Biden said his remarks in Taiwan do not reflect subsequent changes in US policy

US President Joe Biden spoke at a joint news conference with Japanese Prime Minister Fumio Kishidar after their bilateral meeting on May 23, 2022 at the Akasaka Palace in Tokyo, Japan.

Jonathan Ernst | Reuters

President Joe Biden on Tuesday stressed that the United States has not changed its strategic policy on Taiwan, a day after he angered Beijing when he said his administration was willing to use military force to defend the island.

Biden met with the leaders of Japan, India and Australia at their second so-called Quad Leaders Summit, which ended in Tokyo on Tuesday.

The US president surprised many delegates when he suggested on Monday that the United States could keep troops in Taiwan if China invaded. When asked by a reporter if he was “willing to engage militarily to defend Taiwan,” Biden said “yes.”

The remarks came as world leaders came out of decades of surprising U.S. policy that warned China against using force on Taiwan – but decided to remain unclear about how much it would protect the island.

The president made his remarks after concluding talks with world leaders in Tokyo on Tuesday.

“The policy has not changed at all,” he said, referring to whether his earlier remarks signaled an end to the US approach to strategic ambiguity followed by American diplomats for decades. “I said that when I made my statement yesterday.”

Biden’s initial announcement, during his first trip to Asia as president, sparked tensions between the United States and the communist Chinese government, who believe Taiwan cannot exist as a part of its territory and as a sovereign nation.

It is unknown at this time what he will do after leaving the post. Still, the White House was quick to send a restrained message to CNBC in an email.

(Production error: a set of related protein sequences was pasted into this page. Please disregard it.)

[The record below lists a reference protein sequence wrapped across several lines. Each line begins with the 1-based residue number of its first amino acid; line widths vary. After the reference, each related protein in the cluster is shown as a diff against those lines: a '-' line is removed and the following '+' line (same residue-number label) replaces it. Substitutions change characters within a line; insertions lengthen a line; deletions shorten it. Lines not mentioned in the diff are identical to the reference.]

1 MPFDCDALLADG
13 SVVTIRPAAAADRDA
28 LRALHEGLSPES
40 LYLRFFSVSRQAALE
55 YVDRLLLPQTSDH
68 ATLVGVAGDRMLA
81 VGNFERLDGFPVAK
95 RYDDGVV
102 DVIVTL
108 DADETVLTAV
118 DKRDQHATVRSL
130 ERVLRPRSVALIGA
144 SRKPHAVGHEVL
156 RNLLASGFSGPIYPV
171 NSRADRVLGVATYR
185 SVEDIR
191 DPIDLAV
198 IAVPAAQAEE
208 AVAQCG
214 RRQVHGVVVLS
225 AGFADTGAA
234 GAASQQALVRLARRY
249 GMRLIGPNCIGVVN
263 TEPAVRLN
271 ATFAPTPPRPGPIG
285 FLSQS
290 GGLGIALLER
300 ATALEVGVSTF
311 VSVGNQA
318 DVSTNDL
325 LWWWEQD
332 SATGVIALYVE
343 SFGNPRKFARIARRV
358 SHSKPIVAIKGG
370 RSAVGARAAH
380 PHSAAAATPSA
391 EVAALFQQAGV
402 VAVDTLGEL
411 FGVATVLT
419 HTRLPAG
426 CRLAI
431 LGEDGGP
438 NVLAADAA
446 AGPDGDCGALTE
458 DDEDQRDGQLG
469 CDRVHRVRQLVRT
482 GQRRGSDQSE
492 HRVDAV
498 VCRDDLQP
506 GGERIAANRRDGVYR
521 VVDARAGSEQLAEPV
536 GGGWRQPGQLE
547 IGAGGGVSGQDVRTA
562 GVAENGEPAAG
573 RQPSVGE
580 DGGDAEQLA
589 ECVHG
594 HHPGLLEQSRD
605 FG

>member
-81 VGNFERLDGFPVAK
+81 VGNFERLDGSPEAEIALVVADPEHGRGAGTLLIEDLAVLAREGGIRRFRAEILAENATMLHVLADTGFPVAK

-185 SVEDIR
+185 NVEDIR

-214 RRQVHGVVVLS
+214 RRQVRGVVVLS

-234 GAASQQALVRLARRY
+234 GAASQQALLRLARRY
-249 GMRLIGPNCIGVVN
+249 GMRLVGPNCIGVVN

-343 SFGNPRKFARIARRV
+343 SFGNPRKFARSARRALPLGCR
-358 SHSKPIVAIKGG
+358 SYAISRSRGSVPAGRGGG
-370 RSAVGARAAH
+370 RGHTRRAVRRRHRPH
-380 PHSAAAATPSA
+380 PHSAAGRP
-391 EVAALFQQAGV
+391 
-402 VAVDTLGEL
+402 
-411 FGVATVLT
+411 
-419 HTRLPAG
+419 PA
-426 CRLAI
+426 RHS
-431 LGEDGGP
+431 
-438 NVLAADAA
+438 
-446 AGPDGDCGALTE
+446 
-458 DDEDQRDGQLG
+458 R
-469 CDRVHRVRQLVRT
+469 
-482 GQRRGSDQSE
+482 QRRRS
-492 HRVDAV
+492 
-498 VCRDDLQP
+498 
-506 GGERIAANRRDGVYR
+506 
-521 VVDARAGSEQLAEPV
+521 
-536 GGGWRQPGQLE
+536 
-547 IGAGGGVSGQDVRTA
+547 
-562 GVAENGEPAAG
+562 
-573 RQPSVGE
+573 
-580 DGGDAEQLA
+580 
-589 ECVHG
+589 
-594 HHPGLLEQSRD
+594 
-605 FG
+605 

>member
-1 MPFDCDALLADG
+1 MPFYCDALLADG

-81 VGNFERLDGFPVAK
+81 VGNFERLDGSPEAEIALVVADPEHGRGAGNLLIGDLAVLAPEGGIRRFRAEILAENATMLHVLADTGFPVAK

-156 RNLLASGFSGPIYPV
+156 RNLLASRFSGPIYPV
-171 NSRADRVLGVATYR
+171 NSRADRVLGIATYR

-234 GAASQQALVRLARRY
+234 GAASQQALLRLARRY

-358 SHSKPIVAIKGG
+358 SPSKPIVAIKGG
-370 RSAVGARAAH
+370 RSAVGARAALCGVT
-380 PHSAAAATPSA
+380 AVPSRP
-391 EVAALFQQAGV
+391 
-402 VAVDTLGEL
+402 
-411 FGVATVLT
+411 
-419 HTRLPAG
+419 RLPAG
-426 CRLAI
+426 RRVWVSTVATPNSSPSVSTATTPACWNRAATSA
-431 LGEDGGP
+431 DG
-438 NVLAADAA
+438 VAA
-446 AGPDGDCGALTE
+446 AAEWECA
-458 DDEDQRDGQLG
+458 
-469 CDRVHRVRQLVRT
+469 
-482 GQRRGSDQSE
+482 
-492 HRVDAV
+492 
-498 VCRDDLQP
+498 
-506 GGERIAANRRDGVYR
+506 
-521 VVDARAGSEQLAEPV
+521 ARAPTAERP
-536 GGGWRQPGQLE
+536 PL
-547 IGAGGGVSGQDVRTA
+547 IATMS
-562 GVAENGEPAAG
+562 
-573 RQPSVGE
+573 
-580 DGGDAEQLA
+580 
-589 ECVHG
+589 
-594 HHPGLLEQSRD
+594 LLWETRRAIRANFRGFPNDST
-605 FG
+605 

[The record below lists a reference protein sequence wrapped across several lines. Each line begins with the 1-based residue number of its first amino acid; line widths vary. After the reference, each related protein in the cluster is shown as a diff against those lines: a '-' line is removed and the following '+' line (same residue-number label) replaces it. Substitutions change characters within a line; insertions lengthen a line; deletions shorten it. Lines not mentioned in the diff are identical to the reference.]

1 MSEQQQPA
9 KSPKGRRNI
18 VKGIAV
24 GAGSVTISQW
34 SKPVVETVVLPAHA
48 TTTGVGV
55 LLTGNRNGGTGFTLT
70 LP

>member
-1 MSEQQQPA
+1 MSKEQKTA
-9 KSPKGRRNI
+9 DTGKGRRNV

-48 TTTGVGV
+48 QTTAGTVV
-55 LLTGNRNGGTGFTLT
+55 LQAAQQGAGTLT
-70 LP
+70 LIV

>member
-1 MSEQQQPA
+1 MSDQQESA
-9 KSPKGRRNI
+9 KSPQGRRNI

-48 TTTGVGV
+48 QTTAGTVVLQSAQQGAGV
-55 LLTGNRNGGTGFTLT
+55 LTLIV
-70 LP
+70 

A White House official told CNBC in an email: “As the president has said, our policy has not changed. He has reaffirmed our commitment to one China policy and peace and stability throughout the Taiwan Strait.”

One China holds that the Communist People’s Republic of China is the only legitimate government in China and recognizes informal relations with the people of Taiwan.

The White House official added, “He reiterated our commitment to provide Taiwan with military means to defend itself under the Taiwan Relations Act.”

Chinese communist leaders, however, were not convinced.

Chinese Foreign Ministry spokesman Wang Wenbin warned on Monday that “no one should underestimate the determination, determination and capability of the Chinese people to safeguard national sovereignty and territorial integrity.”

“No one should stand up against the 1.4 billion Chinese people,” he added.

This is not the first time that White House aides have tried to temper the president.

In March, Biden sparked a political firestorm when he said in Poland that Russian President Vladimir Putin “cannot stay in power.” Later that day, a White House official tried to make it clear that Biden was “not discussing Putin’s power or regime change in Russia.”

Former Defense Department analyst Dewardrick McNeil stressed that the president’s remarks were not wrong.

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“It simply came to our notice then that this was not the case with President Biden,” said David Cook, chief of The Christian Science Monitor’s Washington bureau. “This is a very deliberate statement intended to send a signal not only to Beijing, but also to Taipei,” said the Taiwanese capital.

The promise of US military intervention would also go beyond the provisions of the US-China-Taiwan relations law, which has guided geopolitical policy in Asia since 1979.

The law obliges the United States to “maintain the power of the United States to prevent the use of force or other forms of coercion that could threaten the security of the people of Taiwan, or the social or economic system.”

While the law does not force Washington to use U.S. military force to protect Taiwan from Chinese aggression, it has long been seen as a false promise to maintain order on the self-governing island.

McDonnell added, “Biden wants to make it clear to the world that US commitments mean something.”

McNeil, now a policy analyst at Longview Global, says Biden probably believes many of the assumptions based on US “strategic ambiguity” policy are questionable.

He explained that the assumption included some assumptions that China’s military capabilities would not exceed those of Taiwan and that talks between Beijing and Taipei would lead to a peaceful solution.

While the U.S. president may still believe in the one-China policy as the Communist Party’s control over China, Biden’s remarks may reflect a desire to modernize the “strategic ambiguity” policy for those old assumptions.

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